Most professions routinely engage in events involving the consumption of alcohol as a means to build team moral and network. However, a recent decision handed down by the Fair Work Commission (FWC) demonstrate that conduct displayed during these events can have significant consequences within the workplace.
John Keron v Westpac Banking Corporation
In John Keron v Westpac Banking Corporation the Applicant had attended an official networking session which followed a training event with his employer (Westpac). Westpac had arranged for free drinks for a two-hour period at this post-training event. The Applicant, along with several other employees, attended the event and stayed on afterwards, purchasing their own drinks.
On the evening of this networking event, the Applicant became involved in two separate incidents which results in a workplace complaint and consequently, an internal investigation. The first incident took place almost 3 hours following the conclusion of the ‘free drinks’ event and involved the alleged inappropriate touching of a female colleague’s buttock and waist (referred to as ‘Witness A’). Footage of the incident form security cameras confirmed the allegation, and also that Witness A had earlier rubbed his back and also leaned into him after the inappropriate contact.
The second incident occurred later in the night and involved the Applicant being refused entry into the Casio. During this event, another female colleague had urged the security guard to refuse his entry, and as a result the Applicant had allegedly abused his colleague (using offensive language) due to her intervention.
Complaints were raised with Westpac in relation to both these incidents, and accordingly Westpac conducted an internal investigation which resulted in the recommendation that the Applicant being issued a ‘show cause’ notice. Despite this recommendation, Westpac elected to terminate his employment without notice.
Consequently, the Applicant brought an application for unfair dismissal.
The FWC found that the first incident had sufficient connection to the Applicant’s employment to be covered by Westpac’s policies, but that the second incident did not. Further, in consideration of the Applicant’s conduct during the first incident, it was determined that the dismissal was not harsh, unjust or unreasonable, noting that the bar for consent in relation to physical and sexual interactions had been raised, and that was even more the case in relation to workplace situations.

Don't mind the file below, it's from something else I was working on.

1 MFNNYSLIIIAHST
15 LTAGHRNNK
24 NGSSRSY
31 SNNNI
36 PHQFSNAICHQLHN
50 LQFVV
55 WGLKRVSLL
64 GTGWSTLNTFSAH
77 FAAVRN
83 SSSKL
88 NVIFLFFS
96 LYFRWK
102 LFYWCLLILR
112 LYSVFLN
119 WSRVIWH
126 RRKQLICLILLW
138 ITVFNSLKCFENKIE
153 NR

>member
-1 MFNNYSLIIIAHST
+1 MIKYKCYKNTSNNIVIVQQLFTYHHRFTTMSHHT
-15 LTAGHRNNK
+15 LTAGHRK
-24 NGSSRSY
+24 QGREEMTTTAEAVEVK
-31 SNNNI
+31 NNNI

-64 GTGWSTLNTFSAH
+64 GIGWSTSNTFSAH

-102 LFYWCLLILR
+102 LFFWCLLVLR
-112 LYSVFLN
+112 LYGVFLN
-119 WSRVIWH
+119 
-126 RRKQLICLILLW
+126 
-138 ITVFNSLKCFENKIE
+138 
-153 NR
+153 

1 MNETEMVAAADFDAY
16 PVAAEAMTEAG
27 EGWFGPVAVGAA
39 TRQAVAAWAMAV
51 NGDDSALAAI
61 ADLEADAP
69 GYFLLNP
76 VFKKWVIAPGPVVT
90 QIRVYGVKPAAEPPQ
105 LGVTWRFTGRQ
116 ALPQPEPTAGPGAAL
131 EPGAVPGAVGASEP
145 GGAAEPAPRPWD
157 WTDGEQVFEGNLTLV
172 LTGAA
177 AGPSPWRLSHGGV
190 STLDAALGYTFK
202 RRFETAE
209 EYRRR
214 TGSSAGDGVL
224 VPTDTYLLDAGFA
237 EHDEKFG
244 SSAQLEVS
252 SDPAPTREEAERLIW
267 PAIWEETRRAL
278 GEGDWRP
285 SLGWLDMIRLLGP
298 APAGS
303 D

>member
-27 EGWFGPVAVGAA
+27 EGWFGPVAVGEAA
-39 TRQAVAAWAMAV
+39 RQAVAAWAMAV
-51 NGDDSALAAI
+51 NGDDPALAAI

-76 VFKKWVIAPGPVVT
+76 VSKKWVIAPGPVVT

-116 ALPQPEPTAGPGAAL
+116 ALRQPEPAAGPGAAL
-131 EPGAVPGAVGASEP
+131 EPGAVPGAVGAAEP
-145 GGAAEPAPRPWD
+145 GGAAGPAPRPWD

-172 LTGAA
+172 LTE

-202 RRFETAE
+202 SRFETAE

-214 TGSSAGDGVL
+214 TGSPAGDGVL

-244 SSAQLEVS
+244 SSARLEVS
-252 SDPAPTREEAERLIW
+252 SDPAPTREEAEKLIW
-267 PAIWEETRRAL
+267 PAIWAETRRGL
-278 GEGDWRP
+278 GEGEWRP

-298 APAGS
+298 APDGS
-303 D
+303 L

In relation to the first incident, the FWC also noted that, “while Witness A’s conduct of itself may well have constituted a breach of Westpac policies it does not itself provide a defence for [the Applicant’s] behaviour’.
The Applicant’s unfair dismissal application was therefore unsuccessful.
Sufficient Connection to the Workplace
In relation to the first incident, the FWC was satisfied that the networking drinks had sufficient connection with the Applicant’s employment to be subject to Westpac’s sexual harassment policy. Further, the FWC noted that, even though the function was held in a different location to the training, was not compulsory, and did not involve Westpac uniforms or signage, there was still a connection to the workplace. This connection was established by the fact that the group of employees had no connection outside of their employment and were socialising together at the location only due to the fact that they attended the same work mandated training. Such a connection, however, was not evident in relation to the second incident.
Lesson for Employers
The FWC, within its judgement, was highly critical of Westpac’s choice of networking event. “…Westpac should give consideration to whether the location they chose for networking events is one which all employees feel comfortable attending. They should also give consideration to whether the service of alcohol is necessary or even an appropriate element of work-related events given the poor judgement often associated with the consumption of alcohol. If alcohol is a necessary element of the event Westpac should ensure that its employees are safe during the course of the event, that there is a clear conclusion to the event and that the safe departure of employees is facilitated.”
With that in mind, it is clear that employers should take into account their policies and values when selecting networking activities and venues. Accordingly, when planning a work event, employers should:
- Review employee conduct related policy and ensure all staff have regular training in relation to the same (prevention is always better than cure);
- Consider whether the function is alcohol appropriate, and engage in open discussion with employees regarding the same;
- Consider providing subsidised, rather than free, alcohol, for a particular timeframe, as this may result in employees engaging in more self-regulation of their consumption;
- Always have a senior members of staff present at the event to ensure safety of staff;
- Notify catering/bar staff that you expect them to fulfil their duties in relation to the responsible service of alcohol and that the business will support any appropriate refusal of alcohol service.
Need new workplace policies, or advice regarding work related events? Saines Legal is a full-service employment law firm and are here should you require advice regarding the above. Do not hesitate to contact us via firstname.lastname@example.org or (07) 3324 1055, to organise a consultation.
The contents of this article are general in nature and is for information purposes only. The content of this article does not constitute legal advice and should not be used as such. Should you require assistance with a specific legal matter, it is recommended that you seek appropriate advice.
  FWC 221.
 John Keron v Westpac Banking Corporation  FWC 221 at 198.
 John Keron v Westpac Banking Corporation  FWC 221 at 275.